Transcutaneous Electric Nerve Stimulation (TENS)

  1. I am a little confused as to how Transcutaneous Electric Nerve Stimulation helps to relieve pain. Many pain managemet clinicians I've consulted with have difficulty explaining the "Gate Control" theroy and its relation to TENS therapy. As far as the device itself, what does the patient feel during the treatment? Is it a massage-type sensation or a tapping? What conditions warrant TENS therapy?
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    Clinical Nursing; from US
    Specialty: Telemetry, Med-Surg, ED, Psych


  3. by   nurseangel47
    Feels kinda like a buzzing or a vibrating buzz, if that makes any sense at all. I think it "distracts" one from feeling the actual pain in the area, in other words, it distracts the nervous system from interpreting the pain and instead, it tells us that there is a different sensation to interpret there. Don't know the proper jargon for the neurological adjustment/adaptation....hope this helps. It does work! I've used it before, my neighbor has used it, and I've helped lots of pts. with it, most of them stated that they got relief while the TENS unit was applied and turned on. Neat, huh?
  4. by   nurse-to-be1000
    I personally have used TENS therapy and have had the gate control theory explained many times but I think my understanding is rudimentary (sp?) at best. Basically the TENS unit sends out an electrical signal that can be steady or tapping, fast or slow depending on what setting is used. The idea is that the electrical signal interrupts/blocks the pain signal that nerves are sending to the brain and thus the brain doesn't get the pain signal. In regard to what conditions warrant TENs therapy I believe I have heard it is used for neuropathic pain, endometriosis, low back pain, myofascial and arthritis pain, bladder incontienance, visceral pain, and one website even noted post op pain control.

    The one warning I have is to never go to remove the pads from someone before turning off the unit. I have done it myself and the high impulse I could stand on my back was a bit of a shock to my fingers.
  5. by   Josh L.Ac.
    There are several types of electrotherapies: TENS, Electroacupuncture (TENS on active acupoints), and PENS (percutaneous electrical nerve stimulation, which is TENS applied to needles inserted into active acupoints). TENS, PENS, and EA all stimulate the release of natural neurochemicals (such as endorphines) in the CNS, but PENS also causes the local effects of needling, such as activation of the immune system.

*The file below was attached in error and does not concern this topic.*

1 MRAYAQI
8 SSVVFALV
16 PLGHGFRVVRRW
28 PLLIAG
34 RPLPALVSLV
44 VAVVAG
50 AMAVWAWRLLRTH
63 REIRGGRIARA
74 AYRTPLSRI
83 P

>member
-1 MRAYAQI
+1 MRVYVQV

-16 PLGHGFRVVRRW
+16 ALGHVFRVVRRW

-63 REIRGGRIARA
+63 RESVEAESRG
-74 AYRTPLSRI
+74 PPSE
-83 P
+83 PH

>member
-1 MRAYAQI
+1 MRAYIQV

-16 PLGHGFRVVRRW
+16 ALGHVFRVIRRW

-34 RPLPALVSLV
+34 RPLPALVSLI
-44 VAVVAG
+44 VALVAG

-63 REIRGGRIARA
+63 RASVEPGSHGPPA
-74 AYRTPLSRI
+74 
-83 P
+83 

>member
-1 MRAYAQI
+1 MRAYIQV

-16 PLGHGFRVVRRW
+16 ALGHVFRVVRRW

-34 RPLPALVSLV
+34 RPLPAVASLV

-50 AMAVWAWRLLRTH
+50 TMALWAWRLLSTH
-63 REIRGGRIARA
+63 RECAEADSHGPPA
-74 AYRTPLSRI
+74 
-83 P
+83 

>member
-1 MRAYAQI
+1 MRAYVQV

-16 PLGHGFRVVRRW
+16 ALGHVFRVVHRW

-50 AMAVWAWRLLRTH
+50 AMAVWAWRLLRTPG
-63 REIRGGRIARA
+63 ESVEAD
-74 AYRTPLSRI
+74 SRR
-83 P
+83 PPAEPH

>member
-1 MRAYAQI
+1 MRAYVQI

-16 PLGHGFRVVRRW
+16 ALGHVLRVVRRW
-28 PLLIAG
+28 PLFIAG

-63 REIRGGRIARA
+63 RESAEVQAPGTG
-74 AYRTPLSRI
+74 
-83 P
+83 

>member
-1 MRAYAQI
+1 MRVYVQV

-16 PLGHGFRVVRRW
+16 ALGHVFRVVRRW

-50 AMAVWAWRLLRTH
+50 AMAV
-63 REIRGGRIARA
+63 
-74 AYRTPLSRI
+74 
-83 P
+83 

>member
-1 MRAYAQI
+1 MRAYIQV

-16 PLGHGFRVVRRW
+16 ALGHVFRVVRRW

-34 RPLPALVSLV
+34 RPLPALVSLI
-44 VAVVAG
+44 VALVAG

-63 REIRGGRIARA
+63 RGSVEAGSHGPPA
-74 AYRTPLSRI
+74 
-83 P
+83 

All three stimulate A-beta and A-delta nerve fibers causing a frequency-dependent endorphin release. Remember that the input of pain signals come from C- and A-delta fibers and this input can be modified from A-beta fibers before the pain signals reach the brain. Endorphin release from stimulation of the A-beta and A-delta fibers strongly inhibit the incoming pain signals.

    So far, we know that low frequency stimulation [2Hz] stimulate the release of endomorphin and enkephalin while high frequency stimulation [100 Hz] stimulates the release of dynorphin. Beta-endorphin is initially stimulated at 2Hz and its release is inversely proportional to frequency. In addition to the release of enogenous opioids, other neurochemical analgesic factors are triggered by TENS/EA/PENS, such as serotonin and norephinephrine.

    In addition to endogenous endorphins, TENS/EA/PENS also stimulate the release of anti-endorphins, which reduce the analgesic effect. High frequency stimulation causes a greater release of the anti-endorphins, which is why frequencies between 2 - 5 Hz are normally used, although some believe a mixed/alternating frequency between 2Hz and 100Hz elicits the greatest release of endorphins. Also, prolonged stimulation [approaching 3h] causes the release of anti-endorphins, which reduces the analgesic effect.

    Loosely referenced from: Clinical Acupuncture:Scientific Basis by G. Stux and R. Hammerschlag (Eds) and Biomedical Acupuncture for Pain Management: An Integrative Approach by Ma et al.
    Last edit by Josh L.Ac. on Apr 28, '07 : Reason: Sources
  6. by   Josh L.Ac.
    I would like to reactivate this thread to say that the physiology of pain is well covered in chapter 8 of Thelan's Critical Care Nursing 5th Edition. Thelan's had the best coverage of the topic of any nursing text I've seen, although I must admit my exposure is somewhat limited.